Last summer, the Washington Wizards added three players on expiring contracts as part of their plan to clear cap room for this offseason: Jared Dudley, Gary Neal and Alan Anderson. Of the trio, Dudley was considered the biggest question mark entering training camp.

Dudley had arrived via trade from the Milwaukee Bucks in July and underwent back surgery later that month, a development the Wizards said they anticipated when they made the trade. Dudley’s status for the start of the season was uncertain. But he missed only the season opener and became a key contributor as a stretch-four.

Whether Dudley returns to Washington next season is uncertain, but the 30-year-old recently said that he wants to, telling The Washington Post that he will seek a three-year contract this summer.

Before getting traded to Washington, Dudley exercised a player option on his contract that paid him $4.25 million knowing that back surgery was likely. With new television money set to inundate the market this summer, Dudley figures to get a raise after one of his better seasons.

“I thought I held my end of the bargain when it came to Ernie [Grunfeld] trading for me even though I was hurt at the time,” Dudley said after the Wizards’ season finale. “Going forward, I could definitely see me coming back. As I told some other reporters, I’m never anybody’s first or second or third option, I’m your fourth option. So if you don’t get your girlfriend you want right away, I’m the one at the end. For me, it’s no problem. You know what I can do in this system. When I play, I play the right way.”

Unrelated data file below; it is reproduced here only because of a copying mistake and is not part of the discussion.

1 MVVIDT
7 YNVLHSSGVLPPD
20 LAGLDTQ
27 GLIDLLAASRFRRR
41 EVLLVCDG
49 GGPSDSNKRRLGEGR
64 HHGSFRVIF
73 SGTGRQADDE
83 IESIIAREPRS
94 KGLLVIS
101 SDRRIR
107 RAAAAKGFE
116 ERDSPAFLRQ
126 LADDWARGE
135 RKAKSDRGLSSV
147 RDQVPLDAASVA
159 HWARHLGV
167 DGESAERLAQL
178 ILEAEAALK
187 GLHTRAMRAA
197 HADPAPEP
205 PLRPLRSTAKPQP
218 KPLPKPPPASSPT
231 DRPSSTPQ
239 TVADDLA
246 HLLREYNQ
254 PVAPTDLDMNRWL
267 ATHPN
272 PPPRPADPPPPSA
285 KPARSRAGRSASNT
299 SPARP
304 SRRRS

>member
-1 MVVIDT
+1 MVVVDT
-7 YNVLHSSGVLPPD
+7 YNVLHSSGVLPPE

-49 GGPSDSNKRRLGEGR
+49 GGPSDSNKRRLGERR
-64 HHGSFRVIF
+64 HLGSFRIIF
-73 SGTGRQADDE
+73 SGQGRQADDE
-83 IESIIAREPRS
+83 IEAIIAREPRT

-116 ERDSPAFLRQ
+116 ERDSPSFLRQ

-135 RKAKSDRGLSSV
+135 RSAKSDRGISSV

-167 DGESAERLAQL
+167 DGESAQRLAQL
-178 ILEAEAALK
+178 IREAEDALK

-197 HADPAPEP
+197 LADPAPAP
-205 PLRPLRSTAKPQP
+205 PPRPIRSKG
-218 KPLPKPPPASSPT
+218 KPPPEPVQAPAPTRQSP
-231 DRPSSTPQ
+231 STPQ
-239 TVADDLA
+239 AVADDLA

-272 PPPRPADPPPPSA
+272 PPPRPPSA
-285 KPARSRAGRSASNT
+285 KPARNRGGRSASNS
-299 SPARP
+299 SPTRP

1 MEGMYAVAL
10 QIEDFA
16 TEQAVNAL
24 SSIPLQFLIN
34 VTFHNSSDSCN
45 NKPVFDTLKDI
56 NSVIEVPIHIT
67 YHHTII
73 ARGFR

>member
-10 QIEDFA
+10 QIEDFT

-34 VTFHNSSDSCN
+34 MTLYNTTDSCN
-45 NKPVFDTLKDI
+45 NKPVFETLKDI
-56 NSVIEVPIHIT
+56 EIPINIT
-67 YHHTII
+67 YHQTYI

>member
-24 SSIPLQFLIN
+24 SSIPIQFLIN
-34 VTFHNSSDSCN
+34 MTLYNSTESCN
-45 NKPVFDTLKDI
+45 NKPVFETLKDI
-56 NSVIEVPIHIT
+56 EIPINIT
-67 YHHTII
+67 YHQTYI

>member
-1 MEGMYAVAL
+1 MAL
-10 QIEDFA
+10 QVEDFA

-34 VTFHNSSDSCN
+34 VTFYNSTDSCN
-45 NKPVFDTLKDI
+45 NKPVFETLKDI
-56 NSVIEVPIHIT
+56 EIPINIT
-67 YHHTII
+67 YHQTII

Dudley was brought in to provide a veteran presence, while serving as three-point-shooting power forward the Wizards were looking for following Paul Pierce’s departure after playing the position for extensive periods for the first time with the Bucks. He started the season on the bench but was promoted to the starting lineup over Kris Humphries until Markieff Morris was moved to the starting quintet in late February.

The nine-year veteran entered the league in 2007 as primarily a small forward and his major shortcoming at power forward is rebounding. He stands at 6-foot-7 and isn’t a leaper. But he held his own defensively against top-notch players like Anthony Davis and Paul Millsap throughout the season, while doubling as one of the Wizards’ top team defenders.

Offensively, ball movement was usually better with Dudley on the floor and he finished the season shooting a career-high 42 percent from three-point range despite a late-season drop off that corresponded with his move to the bench and away from minutes with the pass-first John Wall as his point guard. In 41 games as a starter, he shot 45.3 percent from three and posted a 62.3 true shooting percentage. Those percentages plummeted to 35.1 and 56.7 percent in 40 games off the bench.

“For me, the two things I wanted to basically show this year, for one, I wanted to show that I was healthy and show I could play the four,” Dudley said. “I thought I did that for 80 percent of the season.”

When asked which of Washington’s eight impending unrestricted free agents he would like to see return, Wall mentioned Dudley along with Alan Anderson and Garrett Temple. The feeling is mutual, but there will be plenty of moving parts this summer.